Looking back at the original Google Chromecast, which just turned 10 years old – News Block

Ten years ago, on July 24, 2013, Google announced a $35 streaming device called the Chromecast.

I was one of the first journalists to get my hands on the dongle, and it wasn’t yet clear how big of a deal it would be. The demo was choppy! Arguably, it could be classified as a me-too product given that Apple’s AirPlay was already three years old and Miracast was an industry buzzword. (At least remember Miracast? I was in, like, each Smart TV.)


The original reveal of Chromecast.
Photo by Sean Hollister/The Verge

And of course, the Chromecast was compared to the Nexus Q, arguably Google’s worst hardware flop ever.

But $35 to launch the Netflix and YouTube you’re already watching on your TV screen turned out to be a magical idea: the edge‘s Nilay Patel called it a no-brainer for laptop users, and frankly, so was the concept of a cheap streaming device. (Amazon’s Fire Stick and Roku’s Streaming Stick copied the idea.)

Google ushered in the era where streaming devices became an impulse buy, common media filler, and he Be sure to pack up before your next hotel stay, at least until Alex Cranz’s dream of AirPlay in hotels comes true one day.

In September of the same year the Chromecast arrived, I almost predicted that Miracast was dead. Two years later, Nick Statt wrote for us about how the Chromecast had sold 20 million units to successfully become Google’s Trojan horse in our homes. And as of October 2017, the last time Google shared sales figures, the company had shipped 55 million Chromecast devices to the world, including TVs and set-top boxes with Cast built-in.

Sure, the original Chromecast could be a bit of a hassle purchase for friends and family. Even the concept of “Send” takes a bit of effort to grasp: the video is streamed from the Internet, not from your phone. unless you really do because you are reflecting (AirPlay is pretty much the same.) Not all apps had a “Cast” button, and not all of them worked the same.

Sometimes I found that Netflix or YouTube (but usually Netflix) would stop responding to Cast commands when I wanted to switch shows, and not that there were any other good ways to do it, since the Chromecast only had one button and no remote. I also ended up pulling two First-generation Chromecasts because they became extremely buggy over the years; my mostly unsubstantiated theory is that they overheat.

So it wasn’t a huge surprise to me when Google’s second-gen Chromecast became a dangling dongle, complete with a long, flexible HDMI arm to keep it further from the TV. And I think I can speak for everything Edge Personally when I say we were thrilled to see the Chromecast 2020 ship with a full remote and great 4K playback (including Dolby Vision and Atmos) for $50. You can still use your phone and laptop to stream, but that remote means you don’t need it anymore.

I bet Google sold quite a few of those 2020 models, unlike the niche but awesome Chromecast Audio.

But even without the 2020 Chromecast to cement its legacy, the original left quite the mark. We ranked it 39th on our “devices of the decade” list for making “streaming video a normal part of many homes,” in the words of my colleague Barbara Krasnoff. Google also kept updating the OG Chromecast for almost a decade.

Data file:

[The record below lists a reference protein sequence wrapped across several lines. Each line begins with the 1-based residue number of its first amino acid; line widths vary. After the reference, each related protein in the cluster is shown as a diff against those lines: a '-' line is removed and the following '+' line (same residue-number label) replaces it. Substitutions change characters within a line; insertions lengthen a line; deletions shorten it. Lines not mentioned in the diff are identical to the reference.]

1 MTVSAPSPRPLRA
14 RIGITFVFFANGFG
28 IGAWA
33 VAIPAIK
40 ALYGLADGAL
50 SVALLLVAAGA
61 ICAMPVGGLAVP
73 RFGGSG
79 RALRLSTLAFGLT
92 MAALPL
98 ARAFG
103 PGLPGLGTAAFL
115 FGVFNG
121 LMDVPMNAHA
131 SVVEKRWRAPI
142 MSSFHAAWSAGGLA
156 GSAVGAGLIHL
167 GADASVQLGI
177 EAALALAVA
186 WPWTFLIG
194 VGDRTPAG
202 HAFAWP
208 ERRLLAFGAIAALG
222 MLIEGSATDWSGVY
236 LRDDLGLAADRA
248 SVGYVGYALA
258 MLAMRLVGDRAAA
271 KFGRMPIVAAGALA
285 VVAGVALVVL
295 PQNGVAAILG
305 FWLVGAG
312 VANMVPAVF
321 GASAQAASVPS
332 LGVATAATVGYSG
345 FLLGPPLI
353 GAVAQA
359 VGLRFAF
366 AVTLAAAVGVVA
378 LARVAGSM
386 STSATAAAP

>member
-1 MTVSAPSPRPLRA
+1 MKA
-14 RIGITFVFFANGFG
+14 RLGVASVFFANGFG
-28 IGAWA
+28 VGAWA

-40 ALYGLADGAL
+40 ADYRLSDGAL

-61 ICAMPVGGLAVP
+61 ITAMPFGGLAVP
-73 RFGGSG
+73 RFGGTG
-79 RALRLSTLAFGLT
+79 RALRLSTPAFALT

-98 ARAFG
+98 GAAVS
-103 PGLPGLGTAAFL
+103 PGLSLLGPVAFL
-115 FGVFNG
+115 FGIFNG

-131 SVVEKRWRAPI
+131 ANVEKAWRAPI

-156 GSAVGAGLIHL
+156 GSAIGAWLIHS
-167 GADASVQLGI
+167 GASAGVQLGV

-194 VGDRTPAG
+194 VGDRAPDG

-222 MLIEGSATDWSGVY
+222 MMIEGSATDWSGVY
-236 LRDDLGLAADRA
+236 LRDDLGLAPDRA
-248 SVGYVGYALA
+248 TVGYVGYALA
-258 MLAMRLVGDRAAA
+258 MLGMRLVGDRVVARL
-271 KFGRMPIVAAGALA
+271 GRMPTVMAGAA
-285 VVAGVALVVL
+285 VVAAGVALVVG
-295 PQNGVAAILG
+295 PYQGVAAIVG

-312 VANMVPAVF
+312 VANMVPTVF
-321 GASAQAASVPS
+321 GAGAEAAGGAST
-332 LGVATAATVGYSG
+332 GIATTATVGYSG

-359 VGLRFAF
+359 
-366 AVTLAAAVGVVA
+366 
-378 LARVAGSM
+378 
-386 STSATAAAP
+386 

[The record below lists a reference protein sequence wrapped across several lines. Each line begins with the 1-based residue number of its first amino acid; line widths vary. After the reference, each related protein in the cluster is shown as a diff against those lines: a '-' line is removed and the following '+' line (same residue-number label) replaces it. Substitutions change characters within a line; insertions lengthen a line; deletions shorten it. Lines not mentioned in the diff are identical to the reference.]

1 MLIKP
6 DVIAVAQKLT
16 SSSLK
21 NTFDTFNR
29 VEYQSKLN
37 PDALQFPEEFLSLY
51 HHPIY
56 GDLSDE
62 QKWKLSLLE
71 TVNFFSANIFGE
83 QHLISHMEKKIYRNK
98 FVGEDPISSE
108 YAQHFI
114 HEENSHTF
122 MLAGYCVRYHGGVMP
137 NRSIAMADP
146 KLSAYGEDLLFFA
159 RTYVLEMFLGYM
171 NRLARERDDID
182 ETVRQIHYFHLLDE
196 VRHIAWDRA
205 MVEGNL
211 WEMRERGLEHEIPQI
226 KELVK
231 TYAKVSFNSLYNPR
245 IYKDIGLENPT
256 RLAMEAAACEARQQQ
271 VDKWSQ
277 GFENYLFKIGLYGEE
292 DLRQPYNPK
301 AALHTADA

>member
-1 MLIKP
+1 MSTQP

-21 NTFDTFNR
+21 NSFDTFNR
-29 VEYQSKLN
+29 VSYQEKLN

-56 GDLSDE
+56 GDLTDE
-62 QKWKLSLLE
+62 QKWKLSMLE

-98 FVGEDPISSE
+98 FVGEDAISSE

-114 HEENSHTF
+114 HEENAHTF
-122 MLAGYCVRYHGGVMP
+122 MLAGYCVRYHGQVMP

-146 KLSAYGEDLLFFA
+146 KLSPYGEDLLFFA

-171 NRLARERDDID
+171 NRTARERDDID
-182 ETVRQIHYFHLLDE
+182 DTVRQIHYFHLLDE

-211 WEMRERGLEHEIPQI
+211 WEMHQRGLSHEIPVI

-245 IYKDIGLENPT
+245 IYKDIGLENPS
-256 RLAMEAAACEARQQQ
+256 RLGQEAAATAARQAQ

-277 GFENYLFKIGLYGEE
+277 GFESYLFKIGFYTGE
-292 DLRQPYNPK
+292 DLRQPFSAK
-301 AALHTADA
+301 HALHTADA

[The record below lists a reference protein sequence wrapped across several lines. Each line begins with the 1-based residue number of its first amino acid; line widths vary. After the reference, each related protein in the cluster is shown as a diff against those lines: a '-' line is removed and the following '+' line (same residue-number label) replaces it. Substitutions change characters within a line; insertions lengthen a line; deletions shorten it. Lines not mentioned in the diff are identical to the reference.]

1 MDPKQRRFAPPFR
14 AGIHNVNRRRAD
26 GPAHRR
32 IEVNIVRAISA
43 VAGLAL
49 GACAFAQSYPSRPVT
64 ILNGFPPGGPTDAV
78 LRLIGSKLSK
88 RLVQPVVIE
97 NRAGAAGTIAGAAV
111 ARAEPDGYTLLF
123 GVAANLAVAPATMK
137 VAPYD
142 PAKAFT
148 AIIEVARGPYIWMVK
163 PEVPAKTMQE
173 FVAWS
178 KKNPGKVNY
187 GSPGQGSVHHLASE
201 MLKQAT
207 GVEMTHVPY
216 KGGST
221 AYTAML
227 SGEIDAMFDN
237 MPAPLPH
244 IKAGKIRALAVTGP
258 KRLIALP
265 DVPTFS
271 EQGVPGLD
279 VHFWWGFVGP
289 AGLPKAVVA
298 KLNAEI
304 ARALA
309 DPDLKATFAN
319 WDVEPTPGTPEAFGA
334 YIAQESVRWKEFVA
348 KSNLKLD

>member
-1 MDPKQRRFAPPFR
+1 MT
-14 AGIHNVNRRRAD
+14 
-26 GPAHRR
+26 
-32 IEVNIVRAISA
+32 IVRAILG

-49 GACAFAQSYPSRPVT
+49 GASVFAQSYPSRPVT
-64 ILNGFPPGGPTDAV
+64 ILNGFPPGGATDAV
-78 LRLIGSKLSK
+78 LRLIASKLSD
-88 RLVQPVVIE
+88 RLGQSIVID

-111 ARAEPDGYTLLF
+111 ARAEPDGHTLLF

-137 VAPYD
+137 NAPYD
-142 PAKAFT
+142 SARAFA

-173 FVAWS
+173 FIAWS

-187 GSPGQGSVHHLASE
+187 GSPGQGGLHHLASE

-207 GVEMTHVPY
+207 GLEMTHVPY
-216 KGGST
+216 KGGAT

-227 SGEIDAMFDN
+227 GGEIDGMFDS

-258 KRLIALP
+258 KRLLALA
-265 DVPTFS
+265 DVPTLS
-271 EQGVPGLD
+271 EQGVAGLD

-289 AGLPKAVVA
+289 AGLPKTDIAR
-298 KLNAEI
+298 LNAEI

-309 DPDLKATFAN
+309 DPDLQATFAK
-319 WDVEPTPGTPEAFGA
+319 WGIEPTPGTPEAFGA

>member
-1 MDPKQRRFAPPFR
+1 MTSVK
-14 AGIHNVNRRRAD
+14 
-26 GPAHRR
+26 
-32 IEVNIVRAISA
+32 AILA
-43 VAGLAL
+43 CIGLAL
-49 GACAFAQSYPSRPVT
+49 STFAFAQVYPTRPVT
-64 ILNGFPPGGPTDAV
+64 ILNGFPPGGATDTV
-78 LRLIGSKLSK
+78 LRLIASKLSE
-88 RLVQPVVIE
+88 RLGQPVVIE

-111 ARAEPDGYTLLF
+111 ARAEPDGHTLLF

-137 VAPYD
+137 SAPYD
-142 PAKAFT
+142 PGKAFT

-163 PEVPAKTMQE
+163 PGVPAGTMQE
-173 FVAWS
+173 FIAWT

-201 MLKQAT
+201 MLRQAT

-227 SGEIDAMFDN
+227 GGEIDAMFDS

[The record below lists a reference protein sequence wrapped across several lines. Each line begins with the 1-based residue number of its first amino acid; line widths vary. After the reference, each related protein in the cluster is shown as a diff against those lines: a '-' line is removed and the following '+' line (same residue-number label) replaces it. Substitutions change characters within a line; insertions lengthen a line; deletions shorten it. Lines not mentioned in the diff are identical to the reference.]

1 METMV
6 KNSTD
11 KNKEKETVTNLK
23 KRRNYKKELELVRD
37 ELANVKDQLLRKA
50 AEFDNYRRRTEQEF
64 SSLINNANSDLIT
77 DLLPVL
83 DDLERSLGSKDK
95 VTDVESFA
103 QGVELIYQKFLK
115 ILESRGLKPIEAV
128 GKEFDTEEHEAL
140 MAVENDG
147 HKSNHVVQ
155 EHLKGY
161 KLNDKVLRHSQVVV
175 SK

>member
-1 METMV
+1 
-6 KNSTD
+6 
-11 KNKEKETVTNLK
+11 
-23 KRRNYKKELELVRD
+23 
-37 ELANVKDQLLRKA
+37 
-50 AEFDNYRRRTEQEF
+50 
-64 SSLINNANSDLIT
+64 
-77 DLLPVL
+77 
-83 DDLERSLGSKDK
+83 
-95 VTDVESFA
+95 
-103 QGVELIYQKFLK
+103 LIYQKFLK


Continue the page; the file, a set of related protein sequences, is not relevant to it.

The Chromecast wasn’t the cheapest game in town for long. These days, Walmart has a surprisingly good $20 drive, and even Google’s recent $30 Chromecast that’s limited to 1080p playback shares hits with streaming devices from Roku and Amazon. But each of them has a simple conversion solution like the one Google presented, enough that there’s even talk of Matter unifying them.

However, there is a shadow hanging over the Chromecast legacy. The official story behind Chromecast, as shared in an official Google blog post in 2015, is that Google engineer Majd Bakar came up with the idea in 2008 after watching his wife repeatedly use her laptop to choose movies, then switch to your game console to watch them on the big screen. He pitched the idea sometime between 2011 and 2012, it seems.

But a company called Touchstream Technologies argues that Google stole some ideas along the way.

This week, a jury in federal district court in Texas returned a unanimous verdict that Google owes $338.7 million because Chromecast infringes three Touchstream patents. In its legal complaint, the company claims to have met with Google and discussed a partnership in December 2011 for its Shodogg technology, says it signed confidentiality agreements, and suggests that Google suddenly decided not to pursue that partnership in February 2012.

It may just be another case of patent trolling. Texas courts are notoriously friendly to companies suing over technology they never tried to produce. But at least it looks like Shodogg was looking for deals in public. It will be interesting to see if the Texas verdict stands.

Correction, 5:50 p.m. ET: The jury’s verdict was reached on July 21, not the 24th as I originally wrote. The news of the verdict was revealed on the 24th (today).

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